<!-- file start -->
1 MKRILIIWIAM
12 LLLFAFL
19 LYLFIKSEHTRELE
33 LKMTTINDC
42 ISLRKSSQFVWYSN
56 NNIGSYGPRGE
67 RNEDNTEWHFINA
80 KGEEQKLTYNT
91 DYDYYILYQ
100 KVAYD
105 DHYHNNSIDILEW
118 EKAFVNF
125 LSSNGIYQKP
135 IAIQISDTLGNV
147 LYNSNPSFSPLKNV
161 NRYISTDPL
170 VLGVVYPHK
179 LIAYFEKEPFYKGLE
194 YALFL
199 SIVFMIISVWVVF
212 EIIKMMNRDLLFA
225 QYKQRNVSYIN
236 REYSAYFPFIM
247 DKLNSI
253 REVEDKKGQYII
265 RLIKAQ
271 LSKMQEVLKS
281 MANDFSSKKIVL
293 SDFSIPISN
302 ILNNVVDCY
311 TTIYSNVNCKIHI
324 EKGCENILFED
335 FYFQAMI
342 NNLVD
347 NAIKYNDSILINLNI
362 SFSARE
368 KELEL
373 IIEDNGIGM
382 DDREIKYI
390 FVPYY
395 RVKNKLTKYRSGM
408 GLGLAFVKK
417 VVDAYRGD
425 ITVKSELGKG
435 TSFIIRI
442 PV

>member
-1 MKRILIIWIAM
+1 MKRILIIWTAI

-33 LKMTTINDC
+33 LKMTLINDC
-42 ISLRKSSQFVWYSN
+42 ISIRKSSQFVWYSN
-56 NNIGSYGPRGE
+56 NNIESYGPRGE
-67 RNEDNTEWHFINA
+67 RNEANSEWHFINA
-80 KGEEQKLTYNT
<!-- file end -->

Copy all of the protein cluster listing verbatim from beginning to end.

1 MKRILIIWIAM
12 LLLFAFL
19 LYLFIKSEHTRELE
33 LKMTTINDC
42 ISLRKSSQFVWYSN
56 NNIGSYGPRGE
67 RNEDNTEWHFINA
80 KGEEQKLTYNT
91 DYDYYILYQ
100 KVAYD
105 DHYHNNSIDILEW
118 EKAFVNF
125 LSSNGIYQKP
135 IAIQISDTLGNV
147 LYNSNPSFSPLKNV
161 NRYISTDPL
170 VLGVVYPHK
179 LIAYFEKEPFYKGLE
194 YALFL
199 SIVFMIISVWVVF
212 EIIKMMNRDLLFA
225 QYKQRNVSYIN
236 REYSAYFPFIM
247 DKLNSI
253 REVEDKKGQYII
265 RLIKAQ
271 LSKMQEVLKS
281 MANDFSSKKIVL
293 SDFSIPISN
302 ILNNVVDCY
311 TTIYSNVNCKIHI
324 EKGCENILFED
335 FYFQAMI
342 NNLVD
347 NAIKYNDSILINLNI
362 SFSARE
368 KELEL
373 IIEDNGIGM
382 DDREIKYI
390 FVPYY
395 RVKNKLTKYRSGM
408 GLGLAFVKK
417 VVDAYRGD
425 ITVKSELGKG
435 TSFIIRI
442 PV

>member
-1 MKRILIIWIAM
+1 MKRILIIWTAI

-33 LKMTTINDC
+33 LKMTLINDC
-42 ISLRKSSQFVWYSN
+42 ISIRKSSQFVWYSN
-56 NNIGSYGPRGE
+56 NNIESYGPRGE
-67 RNEDNTEWHFINA
+67 RNEANSEWHFINA
-80 KGEEQKLTYNT